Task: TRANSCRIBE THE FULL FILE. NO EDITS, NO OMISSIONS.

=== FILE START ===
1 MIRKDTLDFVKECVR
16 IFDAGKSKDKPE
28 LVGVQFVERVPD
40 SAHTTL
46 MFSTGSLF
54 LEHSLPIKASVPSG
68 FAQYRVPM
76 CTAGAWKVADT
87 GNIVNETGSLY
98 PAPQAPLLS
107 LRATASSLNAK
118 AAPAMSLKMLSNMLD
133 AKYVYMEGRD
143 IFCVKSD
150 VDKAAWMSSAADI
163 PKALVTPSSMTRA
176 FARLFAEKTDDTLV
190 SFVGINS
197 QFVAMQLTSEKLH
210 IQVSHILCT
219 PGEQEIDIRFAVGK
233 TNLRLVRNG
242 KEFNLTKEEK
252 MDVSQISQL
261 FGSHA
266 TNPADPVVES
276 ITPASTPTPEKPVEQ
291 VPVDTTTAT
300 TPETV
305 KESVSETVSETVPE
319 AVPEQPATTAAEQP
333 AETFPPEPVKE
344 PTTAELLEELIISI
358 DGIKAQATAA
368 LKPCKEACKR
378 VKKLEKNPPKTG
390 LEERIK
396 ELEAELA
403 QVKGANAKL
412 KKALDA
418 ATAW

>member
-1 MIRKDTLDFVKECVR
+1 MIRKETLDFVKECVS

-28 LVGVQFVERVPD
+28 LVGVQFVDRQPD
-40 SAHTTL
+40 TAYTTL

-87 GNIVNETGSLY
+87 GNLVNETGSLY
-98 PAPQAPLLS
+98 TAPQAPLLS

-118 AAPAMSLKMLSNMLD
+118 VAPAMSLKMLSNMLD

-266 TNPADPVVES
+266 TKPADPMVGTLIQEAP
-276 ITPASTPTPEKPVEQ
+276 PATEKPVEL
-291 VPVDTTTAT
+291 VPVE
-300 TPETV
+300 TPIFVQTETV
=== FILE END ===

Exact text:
1 MIRKDTLDFVKECVR
16 IFDAGKSKDKPE
28 LVGVQFVERVPD
40 SAHTTL
46 MFSTGSLF
54 LEHSLPIKASVPSG
68 FAQYRVPM
76 CTAGAWKVADT
87 GNIVNETGSLY
98 PAPQAPLLS
107 LRATASSLNAK
118 AAPAMSLKMLSNMLD
133 AKYVYMEGRD
143 IFCVKSD
150 VDKAAWMSSAADI
163 PKALVTPSSMTRA
176 FARLFAEKTDDTLV
190 SFVGINS
197 QFVAMQLTSEKLH
210 IQVSHILCT
219 PGEQEIDIRFAVGK
233 TNLRLVRNG
242 KEFNLTKEEK
252 MDVSQISQL
261 FGSHA
266 TNPADPVVES
276 ITPASTPTPEKPVEQ
291 VPVDTTTAT
300 TPETV
305 KESVSETVSETVPE
319 AVPEQPATTAAEQP
333 AETFPPEPVKE
344 PTTAELLEELIISI
358 DGIKAQATAA
368 LKPCKEACKR
378 VKKLEKNPPKTG
390 LEERIK
396 ELEAELA
403 QVKGANAKL
412 KKALDA
418 ATAW

>member
-1 MIRKDTLDFVKECVR
+1 MIRKETLDFVKECVS

-28 LVGVQFVERVPD
+28 LVGVQFVDRQPD
-40 SAHTTL
+40 TAYTTL

-87 GNIVNETGSLY
+87 GNLVNETGSLY
-98 PAPQAPLLS
+98 TAPQAPLLS

-118 AAPAMSLKMLSNMLD
+118 VAPAMSLKMLSNMLD

-266 TNPADPVVES
+266 TKPADPMVGTLIQEAP
-276 ITPASTPTPEKPVEQ
+276 PATEKPVEL
-291 VPVDTTTAT
+291 VPVE
-300 TPETV
+300 TPIFVQTETV